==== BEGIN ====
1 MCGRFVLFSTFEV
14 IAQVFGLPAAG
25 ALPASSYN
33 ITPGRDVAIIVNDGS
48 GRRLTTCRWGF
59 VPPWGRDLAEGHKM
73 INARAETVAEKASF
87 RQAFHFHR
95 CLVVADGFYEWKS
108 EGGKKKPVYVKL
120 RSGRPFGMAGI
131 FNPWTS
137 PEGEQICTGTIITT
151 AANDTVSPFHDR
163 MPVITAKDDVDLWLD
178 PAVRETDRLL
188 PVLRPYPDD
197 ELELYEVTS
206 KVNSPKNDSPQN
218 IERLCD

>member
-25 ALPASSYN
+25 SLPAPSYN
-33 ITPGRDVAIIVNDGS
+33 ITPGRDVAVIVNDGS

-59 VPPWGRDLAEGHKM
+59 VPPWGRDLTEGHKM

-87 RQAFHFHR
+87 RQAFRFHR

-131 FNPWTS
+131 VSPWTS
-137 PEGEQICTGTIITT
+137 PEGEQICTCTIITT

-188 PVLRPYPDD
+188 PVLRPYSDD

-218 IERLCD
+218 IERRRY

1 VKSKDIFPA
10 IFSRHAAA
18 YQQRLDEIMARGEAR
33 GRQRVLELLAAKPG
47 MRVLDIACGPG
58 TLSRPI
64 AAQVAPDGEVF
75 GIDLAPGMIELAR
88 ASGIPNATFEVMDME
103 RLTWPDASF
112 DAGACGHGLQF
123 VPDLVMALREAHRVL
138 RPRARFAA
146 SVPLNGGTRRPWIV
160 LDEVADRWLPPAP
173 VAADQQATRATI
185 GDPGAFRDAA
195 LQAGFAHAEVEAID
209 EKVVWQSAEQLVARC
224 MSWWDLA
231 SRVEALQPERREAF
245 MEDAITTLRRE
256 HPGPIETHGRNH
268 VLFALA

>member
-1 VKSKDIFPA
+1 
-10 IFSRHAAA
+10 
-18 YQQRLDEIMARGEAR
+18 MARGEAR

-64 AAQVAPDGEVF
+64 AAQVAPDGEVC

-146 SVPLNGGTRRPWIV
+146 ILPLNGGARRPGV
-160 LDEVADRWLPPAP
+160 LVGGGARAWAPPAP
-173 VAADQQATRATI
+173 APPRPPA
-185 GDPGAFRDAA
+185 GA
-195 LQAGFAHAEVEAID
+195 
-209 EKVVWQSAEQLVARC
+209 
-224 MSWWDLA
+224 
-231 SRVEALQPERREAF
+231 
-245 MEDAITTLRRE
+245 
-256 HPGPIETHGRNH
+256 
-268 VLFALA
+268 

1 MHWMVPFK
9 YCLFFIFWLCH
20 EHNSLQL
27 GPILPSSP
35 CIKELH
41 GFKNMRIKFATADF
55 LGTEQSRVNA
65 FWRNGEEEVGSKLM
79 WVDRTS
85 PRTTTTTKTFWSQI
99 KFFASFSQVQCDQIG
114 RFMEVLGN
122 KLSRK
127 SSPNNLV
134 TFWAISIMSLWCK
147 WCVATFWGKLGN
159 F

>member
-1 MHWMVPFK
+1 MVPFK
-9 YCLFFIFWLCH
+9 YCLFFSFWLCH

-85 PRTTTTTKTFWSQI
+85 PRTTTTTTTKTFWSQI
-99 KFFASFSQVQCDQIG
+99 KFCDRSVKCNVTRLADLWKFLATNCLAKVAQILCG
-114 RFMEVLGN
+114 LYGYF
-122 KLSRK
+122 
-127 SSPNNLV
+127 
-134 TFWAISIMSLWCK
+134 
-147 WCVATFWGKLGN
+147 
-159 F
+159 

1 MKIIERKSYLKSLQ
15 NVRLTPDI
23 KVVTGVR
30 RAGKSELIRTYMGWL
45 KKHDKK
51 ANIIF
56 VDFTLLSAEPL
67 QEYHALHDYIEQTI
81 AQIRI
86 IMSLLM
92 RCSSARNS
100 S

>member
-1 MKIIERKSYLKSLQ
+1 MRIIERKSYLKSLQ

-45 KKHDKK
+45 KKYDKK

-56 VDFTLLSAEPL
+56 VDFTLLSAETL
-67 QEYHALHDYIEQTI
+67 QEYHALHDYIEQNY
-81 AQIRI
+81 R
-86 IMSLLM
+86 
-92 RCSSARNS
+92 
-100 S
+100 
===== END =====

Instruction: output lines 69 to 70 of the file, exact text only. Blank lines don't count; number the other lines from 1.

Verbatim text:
-64 AAQVAPDGEVF
+64 AAQVAPDGEVC